Frederica “Freddie” Anderson, 90, disembarks the first ski train to return to North Creek in decades. Anderson is a Schenectady-are ski instructor who rode the very first ski train to North Creek in 1934.
The winter-brittled fanfare that welcomed the return of ski-train service to North Creek Dec. 30 warmed measurably as Freddie Anderson disembarked at the station.
Though the knot of townspeople attending the event were eager for the prospect of new business resulting from the service, there was a deeper celebration as Anderson, a 90-year-old Schenectady-area ski instructor, answered her applause with a broad smile and raised hands.
Anderson, known to almost no one as Frederica, rode the very first ski train as an athletically precocious 12-year-old in 1934, the year when the Great Depression finally began to release its death grip on the U.S. economy. Service started from Schenectady, where her physician father practiced.
“It was a different experience for me then,” she said, comparing that first trip and last weekend's. “At the age of 12 or 13, the interest is all in boys. And I went to an all-girls school, so the trip was very exciting.”
Accompanying Anderson on the inaugural run were her parents (both of whom were competitive skiers, figure skaters and tennis players), several of her girlfriends, a division of General Electric men and, as it happens, a fiddler who played for an impromptu square dance in the baggage car.
She'd already been skiing for nine years at that point, and had, in fact, skied an area near what's now the Ski Bowl, on a rope tow hill owned by Carl Schaefer, before climbing aboard the train.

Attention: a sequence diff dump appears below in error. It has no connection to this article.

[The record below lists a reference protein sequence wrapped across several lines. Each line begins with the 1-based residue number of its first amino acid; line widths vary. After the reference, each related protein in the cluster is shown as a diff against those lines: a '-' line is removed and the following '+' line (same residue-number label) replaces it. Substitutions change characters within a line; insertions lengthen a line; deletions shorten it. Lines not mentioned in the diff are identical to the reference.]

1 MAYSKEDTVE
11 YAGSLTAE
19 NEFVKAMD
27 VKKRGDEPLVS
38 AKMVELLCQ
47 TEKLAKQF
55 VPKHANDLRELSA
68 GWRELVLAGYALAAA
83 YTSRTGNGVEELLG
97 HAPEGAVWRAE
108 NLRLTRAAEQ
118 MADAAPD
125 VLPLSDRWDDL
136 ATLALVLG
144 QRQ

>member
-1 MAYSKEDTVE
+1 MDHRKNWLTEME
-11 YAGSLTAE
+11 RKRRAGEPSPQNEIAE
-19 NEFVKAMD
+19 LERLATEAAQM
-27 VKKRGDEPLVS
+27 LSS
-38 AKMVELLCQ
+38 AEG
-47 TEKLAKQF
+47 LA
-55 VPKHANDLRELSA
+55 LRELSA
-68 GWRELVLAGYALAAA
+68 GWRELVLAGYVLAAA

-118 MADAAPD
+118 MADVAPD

In the intervening years, Anderson pioneered ski schooling in the Adirondack region, and launched the Schenectady Ski School, based in Niskayuna, in the late 1960s. Today, the school employs 59 instructors, 60 counting Andersen, at Maple Ski Ridge, in Rotterdam.
She’s watched the progress of time in changing ski and clothing styles, and evolving equipment, but, perhaps uniquely, in the faces of her students. Anderson has trained multiple generations in some families.
So, was her latest ski-train trip poignant?
“The thing that delighted me was that the weather was beautiful,” she said. “I sat on the river side of the train, of course. It's just a lovely passage.”
The trip spurred pleasant memories, Anderson said, memories she had no urge to share.
It wasn't as exciting as her first trip, but then “there weren't as many young people on board,” she said.
“I had a wonderful day up at Gore,” she said. “I feel as good as — or better — on my skis as I ever have. I can keep up with anyone in terms of style.”
If Anderson has a Zen relationship with the past, she eschews emotion for practicality when asked about the future. There were 38 passengers Dec. 30, according to 22-year-old train conductor Mark Ellsworth, compared to hundreds on the 1934 debut.
Does she see the new ski train returning yet again after its scheduled season ends in March?
“Life has changed so much since 1934,” she said. “People aren't going to take the snow train to ski. If nothing else, it's faster to just drive.”
Instead, people will more likely take the train today simply for the experience — to just enjoy the moment and the experience of an unworried present.
Perhaps that explains Anderson’s special greeting at North Creek. It's the winter of 2011-2012, and the U.S. is still struggling to recover from the Great Recession. Out of a train, of all things, came the undeniable evidence of improbable success — a 90-year-old ski instructor who shows no sign of, or even concern about, slowing.
Maybe Anderson's a metaphor for the region's prospects.